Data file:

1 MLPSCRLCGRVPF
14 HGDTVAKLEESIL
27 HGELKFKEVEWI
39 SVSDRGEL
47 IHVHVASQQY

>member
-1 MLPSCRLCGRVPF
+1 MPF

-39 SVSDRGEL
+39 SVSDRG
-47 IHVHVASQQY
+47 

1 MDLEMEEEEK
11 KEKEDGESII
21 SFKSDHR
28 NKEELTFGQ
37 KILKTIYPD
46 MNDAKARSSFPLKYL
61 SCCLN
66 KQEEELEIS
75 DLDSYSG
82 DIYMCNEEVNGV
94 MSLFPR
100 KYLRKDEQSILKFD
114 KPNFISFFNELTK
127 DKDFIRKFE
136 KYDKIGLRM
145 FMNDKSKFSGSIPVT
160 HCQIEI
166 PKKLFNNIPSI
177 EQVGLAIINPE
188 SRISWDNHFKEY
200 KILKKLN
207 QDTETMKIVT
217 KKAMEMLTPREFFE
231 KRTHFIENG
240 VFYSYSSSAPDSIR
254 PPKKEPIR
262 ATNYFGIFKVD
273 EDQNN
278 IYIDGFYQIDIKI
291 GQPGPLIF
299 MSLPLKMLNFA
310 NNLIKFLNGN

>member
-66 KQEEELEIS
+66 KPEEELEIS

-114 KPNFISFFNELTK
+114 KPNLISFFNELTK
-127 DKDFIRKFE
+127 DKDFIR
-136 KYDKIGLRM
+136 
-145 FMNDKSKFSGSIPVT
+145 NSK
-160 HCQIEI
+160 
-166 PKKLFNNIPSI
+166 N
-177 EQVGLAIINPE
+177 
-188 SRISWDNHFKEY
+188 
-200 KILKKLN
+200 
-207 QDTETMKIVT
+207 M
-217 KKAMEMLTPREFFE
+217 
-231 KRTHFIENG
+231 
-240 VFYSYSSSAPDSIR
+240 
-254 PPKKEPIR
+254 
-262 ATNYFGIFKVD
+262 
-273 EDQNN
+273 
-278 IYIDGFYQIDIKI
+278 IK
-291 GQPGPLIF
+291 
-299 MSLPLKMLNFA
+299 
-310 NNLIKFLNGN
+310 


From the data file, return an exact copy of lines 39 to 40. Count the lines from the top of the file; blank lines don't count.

262 ATNYFGIFKVD
273 EDQNN